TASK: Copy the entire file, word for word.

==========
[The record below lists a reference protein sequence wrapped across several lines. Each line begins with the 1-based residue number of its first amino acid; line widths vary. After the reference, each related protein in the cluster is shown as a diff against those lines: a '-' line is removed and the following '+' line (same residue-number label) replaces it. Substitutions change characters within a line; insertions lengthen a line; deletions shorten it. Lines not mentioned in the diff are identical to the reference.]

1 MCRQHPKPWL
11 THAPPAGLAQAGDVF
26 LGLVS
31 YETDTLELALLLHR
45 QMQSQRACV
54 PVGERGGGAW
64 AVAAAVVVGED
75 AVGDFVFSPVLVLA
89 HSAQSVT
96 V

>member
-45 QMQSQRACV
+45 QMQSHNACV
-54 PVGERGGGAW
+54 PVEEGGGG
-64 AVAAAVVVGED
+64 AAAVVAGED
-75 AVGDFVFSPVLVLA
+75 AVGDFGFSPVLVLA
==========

[The record below lists a reference protein sequence wrapped across several lines. Each line begins with the 1-based residue number of its first amino acid; line widths vary. After the reference, each related protein in the cluster is shown as a diff against those lines: a '-' line is removed and the following '+' line (same residue-number label) replaces it. Substitutions change characters within a line; insertions lengthen a line; deletions shorten it. Lines not mentioned in the diff are identical to the reference.]

1 MCRQHPKPWL
11 THAPPAGLAQAGDVF
26 LGLVS
31 YETDTLELALLLHR
45 QMQSQRACV
54 PVGERGGGAW
64 AVAAAVVVGED
75 AVGDFVFSPVLVLA
89 HSAQSVT
96 V

>member
-45 QMQSQRACV
+45 QMQSHNACV
-54 PVGERGGGAW
+54 PVEEGGGG
-64 AVAAAVVVGED
+64 AAAVVAGED
-75 AVGDFVFSPVLVLA
+75 AVGDFGFSPVLVLA